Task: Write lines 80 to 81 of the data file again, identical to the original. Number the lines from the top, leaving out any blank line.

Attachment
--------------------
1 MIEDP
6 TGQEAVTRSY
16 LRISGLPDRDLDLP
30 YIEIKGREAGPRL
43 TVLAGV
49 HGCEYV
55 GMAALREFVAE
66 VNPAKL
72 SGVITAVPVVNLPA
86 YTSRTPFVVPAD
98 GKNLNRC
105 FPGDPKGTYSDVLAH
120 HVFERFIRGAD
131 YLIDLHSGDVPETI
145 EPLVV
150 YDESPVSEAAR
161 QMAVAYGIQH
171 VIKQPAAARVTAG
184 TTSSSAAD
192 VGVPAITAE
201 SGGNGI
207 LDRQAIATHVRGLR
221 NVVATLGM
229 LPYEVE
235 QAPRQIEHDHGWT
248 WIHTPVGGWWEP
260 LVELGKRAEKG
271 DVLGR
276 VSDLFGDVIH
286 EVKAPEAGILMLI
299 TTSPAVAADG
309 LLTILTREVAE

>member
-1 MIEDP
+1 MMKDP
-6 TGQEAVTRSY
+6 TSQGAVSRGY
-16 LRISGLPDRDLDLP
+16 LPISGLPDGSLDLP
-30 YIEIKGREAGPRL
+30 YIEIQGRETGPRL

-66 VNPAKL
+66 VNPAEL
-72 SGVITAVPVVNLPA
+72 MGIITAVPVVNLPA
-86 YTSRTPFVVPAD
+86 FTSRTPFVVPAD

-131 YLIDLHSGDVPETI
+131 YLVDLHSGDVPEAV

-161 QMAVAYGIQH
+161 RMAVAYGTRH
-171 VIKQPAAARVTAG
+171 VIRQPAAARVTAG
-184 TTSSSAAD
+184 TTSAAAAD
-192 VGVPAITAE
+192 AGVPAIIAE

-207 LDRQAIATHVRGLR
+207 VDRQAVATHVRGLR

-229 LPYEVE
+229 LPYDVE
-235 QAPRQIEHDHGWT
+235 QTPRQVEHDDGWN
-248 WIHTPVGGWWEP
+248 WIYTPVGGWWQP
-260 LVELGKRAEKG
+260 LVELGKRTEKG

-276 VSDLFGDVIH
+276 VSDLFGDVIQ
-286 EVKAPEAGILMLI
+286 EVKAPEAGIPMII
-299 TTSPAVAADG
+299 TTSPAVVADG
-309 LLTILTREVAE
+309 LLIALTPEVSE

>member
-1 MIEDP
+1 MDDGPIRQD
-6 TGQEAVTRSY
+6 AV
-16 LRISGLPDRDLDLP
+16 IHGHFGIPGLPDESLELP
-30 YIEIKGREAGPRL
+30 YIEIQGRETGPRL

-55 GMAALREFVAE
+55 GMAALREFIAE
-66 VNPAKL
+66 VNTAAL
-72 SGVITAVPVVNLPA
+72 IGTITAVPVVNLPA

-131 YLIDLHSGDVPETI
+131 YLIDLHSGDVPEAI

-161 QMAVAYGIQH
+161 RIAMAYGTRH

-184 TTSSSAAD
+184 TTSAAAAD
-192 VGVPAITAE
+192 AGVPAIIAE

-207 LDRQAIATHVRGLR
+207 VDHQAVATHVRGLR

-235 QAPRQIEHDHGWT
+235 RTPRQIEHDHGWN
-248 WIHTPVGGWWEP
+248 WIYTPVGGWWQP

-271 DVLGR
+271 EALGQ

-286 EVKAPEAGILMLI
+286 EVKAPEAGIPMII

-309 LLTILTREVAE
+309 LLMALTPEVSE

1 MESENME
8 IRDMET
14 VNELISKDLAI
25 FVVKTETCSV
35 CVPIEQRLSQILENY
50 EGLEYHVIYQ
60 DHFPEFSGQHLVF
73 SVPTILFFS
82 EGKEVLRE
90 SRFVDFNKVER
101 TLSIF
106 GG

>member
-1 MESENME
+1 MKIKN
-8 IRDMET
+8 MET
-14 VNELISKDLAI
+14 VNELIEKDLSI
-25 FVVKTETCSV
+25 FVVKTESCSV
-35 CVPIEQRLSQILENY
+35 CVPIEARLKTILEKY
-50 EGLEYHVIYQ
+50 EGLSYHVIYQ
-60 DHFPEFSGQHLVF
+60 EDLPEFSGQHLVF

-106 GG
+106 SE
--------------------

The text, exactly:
+6 AV
-16 LRISGLPDRDLDLP